Effects of body armour on soldier's physical load and performance
Publish date: 2002-01-01
Report number: FOI-R--0563--SE
Written in: Swedish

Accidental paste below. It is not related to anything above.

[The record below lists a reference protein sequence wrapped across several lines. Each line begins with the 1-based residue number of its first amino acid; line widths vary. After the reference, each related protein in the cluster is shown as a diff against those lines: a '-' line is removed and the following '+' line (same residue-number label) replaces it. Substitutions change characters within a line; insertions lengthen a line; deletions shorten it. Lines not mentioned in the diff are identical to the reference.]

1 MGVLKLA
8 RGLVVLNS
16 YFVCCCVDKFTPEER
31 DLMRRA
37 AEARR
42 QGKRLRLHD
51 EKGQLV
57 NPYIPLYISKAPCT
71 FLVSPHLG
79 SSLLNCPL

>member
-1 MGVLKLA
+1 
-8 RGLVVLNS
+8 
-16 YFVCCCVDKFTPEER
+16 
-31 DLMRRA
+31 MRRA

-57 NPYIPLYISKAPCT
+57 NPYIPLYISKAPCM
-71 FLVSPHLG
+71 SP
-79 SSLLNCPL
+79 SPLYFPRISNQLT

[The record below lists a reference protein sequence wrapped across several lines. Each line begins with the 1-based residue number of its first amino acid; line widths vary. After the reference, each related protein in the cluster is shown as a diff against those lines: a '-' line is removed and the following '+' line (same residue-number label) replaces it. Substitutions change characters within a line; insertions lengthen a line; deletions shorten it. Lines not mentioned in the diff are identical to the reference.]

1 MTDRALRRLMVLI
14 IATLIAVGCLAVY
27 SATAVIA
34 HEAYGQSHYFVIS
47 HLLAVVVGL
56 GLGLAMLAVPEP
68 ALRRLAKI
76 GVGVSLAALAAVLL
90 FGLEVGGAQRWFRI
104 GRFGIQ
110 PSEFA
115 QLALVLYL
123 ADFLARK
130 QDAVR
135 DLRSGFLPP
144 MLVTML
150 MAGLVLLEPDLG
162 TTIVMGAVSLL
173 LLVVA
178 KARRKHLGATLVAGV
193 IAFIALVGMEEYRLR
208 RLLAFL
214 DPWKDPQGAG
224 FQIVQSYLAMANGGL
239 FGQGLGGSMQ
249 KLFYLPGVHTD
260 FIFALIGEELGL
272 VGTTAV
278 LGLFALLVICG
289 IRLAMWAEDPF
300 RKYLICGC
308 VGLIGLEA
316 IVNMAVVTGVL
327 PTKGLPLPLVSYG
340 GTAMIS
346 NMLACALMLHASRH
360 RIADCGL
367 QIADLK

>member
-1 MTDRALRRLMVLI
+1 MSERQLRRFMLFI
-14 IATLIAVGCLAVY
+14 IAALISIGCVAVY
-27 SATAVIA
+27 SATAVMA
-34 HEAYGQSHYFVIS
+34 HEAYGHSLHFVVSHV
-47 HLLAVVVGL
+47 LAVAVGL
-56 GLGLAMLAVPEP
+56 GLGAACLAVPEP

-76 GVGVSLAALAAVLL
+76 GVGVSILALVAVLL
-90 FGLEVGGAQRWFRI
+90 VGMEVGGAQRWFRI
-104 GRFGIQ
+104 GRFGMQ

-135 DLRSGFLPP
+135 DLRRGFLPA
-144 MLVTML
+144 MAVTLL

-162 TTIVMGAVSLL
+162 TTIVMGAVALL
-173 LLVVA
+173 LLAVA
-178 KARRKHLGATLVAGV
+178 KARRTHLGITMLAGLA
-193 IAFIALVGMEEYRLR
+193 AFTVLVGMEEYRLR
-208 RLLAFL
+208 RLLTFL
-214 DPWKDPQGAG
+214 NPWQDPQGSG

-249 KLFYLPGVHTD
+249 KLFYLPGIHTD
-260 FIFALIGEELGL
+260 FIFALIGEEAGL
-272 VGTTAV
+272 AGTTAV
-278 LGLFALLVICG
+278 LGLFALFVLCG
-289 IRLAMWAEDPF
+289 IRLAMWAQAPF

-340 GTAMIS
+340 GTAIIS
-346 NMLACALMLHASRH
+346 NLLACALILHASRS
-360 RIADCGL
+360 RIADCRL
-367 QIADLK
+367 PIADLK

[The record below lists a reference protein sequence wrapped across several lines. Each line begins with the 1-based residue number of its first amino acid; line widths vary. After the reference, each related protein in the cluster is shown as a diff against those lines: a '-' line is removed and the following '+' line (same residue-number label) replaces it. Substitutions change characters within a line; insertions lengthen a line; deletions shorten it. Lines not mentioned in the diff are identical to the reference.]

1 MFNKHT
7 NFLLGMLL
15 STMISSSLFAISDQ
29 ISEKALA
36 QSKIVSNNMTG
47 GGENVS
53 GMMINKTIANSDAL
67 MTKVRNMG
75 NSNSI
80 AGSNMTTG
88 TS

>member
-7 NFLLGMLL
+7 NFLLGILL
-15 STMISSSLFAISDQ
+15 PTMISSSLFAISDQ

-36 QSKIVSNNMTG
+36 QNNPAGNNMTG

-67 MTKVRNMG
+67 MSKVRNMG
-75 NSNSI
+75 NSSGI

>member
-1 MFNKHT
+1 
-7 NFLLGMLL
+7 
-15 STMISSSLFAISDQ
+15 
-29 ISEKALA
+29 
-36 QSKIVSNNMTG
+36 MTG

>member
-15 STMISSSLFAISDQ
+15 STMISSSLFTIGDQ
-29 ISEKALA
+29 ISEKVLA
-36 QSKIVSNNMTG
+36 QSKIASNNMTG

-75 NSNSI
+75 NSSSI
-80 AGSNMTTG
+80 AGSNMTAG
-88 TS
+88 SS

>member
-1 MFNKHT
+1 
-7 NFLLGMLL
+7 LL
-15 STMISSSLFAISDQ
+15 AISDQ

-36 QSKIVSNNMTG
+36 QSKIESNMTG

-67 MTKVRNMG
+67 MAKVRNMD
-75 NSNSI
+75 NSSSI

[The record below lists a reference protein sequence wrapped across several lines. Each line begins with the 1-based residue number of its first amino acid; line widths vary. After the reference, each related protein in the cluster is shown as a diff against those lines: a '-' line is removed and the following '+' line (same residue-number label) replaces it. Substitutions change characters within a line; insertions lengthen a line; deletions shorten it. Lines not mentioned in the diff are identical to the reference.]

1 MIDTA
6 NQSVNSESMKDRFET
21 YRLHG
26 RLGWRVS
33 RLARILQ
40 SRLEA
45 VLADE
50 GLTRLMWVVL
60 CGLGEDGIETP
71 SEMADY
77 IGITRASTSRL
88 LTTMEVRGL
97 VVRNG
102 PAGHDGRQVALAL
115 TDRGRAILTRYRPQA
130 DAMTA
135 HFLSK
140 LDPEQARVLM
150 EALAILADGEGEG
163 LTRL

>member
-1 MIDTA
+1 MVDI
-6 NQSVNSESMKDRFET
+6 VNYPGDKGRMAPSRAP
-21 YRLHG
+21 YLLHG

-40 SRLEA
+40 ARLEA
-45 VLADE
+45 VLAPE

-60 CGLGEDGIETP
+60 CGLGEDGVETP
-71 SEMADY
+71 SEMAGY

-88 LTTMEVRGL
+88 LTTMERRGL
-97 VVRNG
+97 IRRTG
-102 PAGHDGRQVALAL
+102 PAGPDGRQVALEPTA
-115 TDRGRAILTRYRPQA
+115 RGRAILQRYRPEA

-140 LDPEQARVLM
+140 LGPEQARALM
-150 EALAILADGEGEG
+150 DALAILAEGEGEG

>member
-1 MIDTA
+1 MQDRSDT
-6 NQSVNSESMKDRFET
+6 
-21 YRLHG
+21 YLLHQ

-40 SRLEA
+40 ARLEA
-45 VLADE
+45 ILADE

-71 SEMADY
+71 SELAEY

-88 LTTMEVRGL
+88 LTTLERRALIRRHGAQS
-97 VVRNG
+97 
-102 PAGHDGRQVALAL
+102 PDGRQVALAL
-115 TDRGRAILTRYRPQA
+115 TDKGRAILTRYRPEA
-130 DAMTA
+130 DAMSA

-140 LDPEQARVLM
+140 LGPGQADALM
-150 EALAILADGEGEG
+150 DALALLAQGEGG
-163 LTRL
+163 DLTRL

The literature survey focuses on the effect of body armour on the soldier´s physical and mental strain and performance as well as risk of injury. The ideal body armour covers the entire body surface, has a protection level sufficient to stop high velocity bullets, is light, flexible and disturbs not the human heat balance. Such a body armour is unrealistic, so far. An important issue is how to design a body armour giving both sufficient protection and wear acceptance. According to the literature a body armour is characterised as: It a) reduces the risk of injury at hit, b) if hit the injury might be less serious, c) has sometimes low wear acceptance, d) is less flexible if parts are overlapping, e) results in physical and sometimes, mental loads, f) reinforced with (ceramic) plates increases the load, g) may affect lung ventilation, h) often increases metabolic heat production, i) often increases human heat load, j) often increases water consumption, k) "ventilation" does not improve thermal comfort, l) impairs performance of backpack hip belt, m) impairs movability, n) may impair the combat effectiveness. Body armour (passive protection) has negative effects on movability and physical endurance (active protection) increasing the exposure to enemy fire. Generally, the better body armour the worse impact on human performance. A goal is to find the optimum combination of active and passive protection. Probably, this will not be the same for different threats and environments. An important part of future development of body armour is to identify what design gives sufficient protection to reduce the number and type of injuries that is acceptable to the individual and the armed forces.